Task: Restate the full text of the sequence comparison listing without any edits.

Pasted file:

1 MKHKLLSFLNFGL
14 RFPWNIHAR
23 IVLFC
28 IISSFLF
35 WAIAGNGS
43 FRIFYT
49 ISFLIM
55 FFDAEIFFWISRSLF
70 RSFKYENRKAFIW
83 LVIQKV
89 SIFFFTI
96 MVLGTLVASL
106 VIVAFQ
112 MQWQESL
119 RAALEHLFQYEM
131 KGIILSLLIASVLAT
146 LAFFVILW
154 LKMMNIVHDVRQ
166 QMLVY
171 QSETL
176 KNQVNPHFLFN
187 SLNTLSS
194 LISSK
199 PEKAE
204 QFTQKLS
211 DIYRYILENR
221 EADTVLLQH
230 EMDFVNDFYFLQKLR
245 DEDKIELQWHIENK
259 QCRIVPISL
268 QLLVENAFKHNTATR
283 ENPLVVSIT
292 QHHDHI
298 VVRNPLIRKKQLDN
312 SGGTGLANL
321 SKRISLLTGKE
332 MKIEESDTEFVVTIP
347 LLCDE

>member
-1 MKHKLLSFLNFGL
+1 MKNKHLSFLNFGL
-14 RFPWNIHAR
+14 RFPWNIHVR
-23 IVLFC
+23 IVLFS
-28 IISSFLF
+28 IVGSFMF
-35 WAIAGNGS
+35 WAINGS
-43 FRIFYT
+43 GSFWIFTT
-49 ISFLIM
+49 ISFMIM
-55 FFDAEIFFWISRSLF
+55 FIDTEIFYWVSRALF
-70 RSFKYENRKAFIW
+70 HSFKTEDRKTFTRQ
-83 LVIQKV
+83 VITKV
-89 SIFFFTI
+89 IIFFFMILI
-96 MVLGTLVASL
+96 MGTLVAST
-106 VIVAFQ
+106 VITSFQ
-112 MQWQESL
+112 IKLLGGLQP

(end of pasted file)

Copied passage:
1 MKHKLLSFLNFGL
14 RFPWNIHAR
23 IVLFC
28 IISSFLF
35 WAIAGNGS
43 FRIFYT
49 ISFLIM
55 FFDAEIFFWISRSLF
70 RSFKYENRKAFIW
83 LVIQKV
89 SIFFFTI
96 MVLGTLVASL
106 VIVAFQ
112 MQWQESL
119 RAALEHLFQYEM
131 KGIILSLLIASVLAT
146 LAFFVILW
154 LKMMNIVHDVRQ
166 QMLVY
171 QSETL
176 KNQVNPHFLFN
187 SLNTLSS
194 LISSK
199 PEKAE
204 QFTQKLS
211 DIYRYILENR
221 EADTVLLQH
230 EMDFVNDFYFLQKLR
245 DEDKIELQWHIENK
259 QCRIVPISL
268 QLLVENAFKHNTATR
283 ENPLVVSIT
292 QHHDHI
298 VVRNPLIRKKQLDN
312 SGGTGLANL
321 SKRISLLTGKE
332 MKIEESDTEFVVTIP
347 LLCDE

>member
-1 MKHKLLSFLNFGL
+1 MKNKHLSFLNFGL
-14 RFPWNIHAR
+14 RFPWNIHVR
-23 IVLFC
+23 IVLFS
-28 IISSFLF
+28 IVGSFMF
-35 WAIAGNGS
+35 WAINGS
-43 FRIFYT
+43 GSFWIFTT
-49 ISFLIM
+49 ISFMIM
-55 FFDAEIFFWISRSLF
+55 FIDTEIFYWVSRALF
-70 RSFKYENRKAFIW
+70 HSFKTEDRKTFTRQ
-83 LVIQKV
+83 VITKV
-89 SIFFFTI
+89 IIFFFMILI
-96 MVLGTLVASL
+96 MGTLVAST
-106 VIVAFQ
+106 VITSFQ
-112 MQWQESL
+112 IKLLGGLQP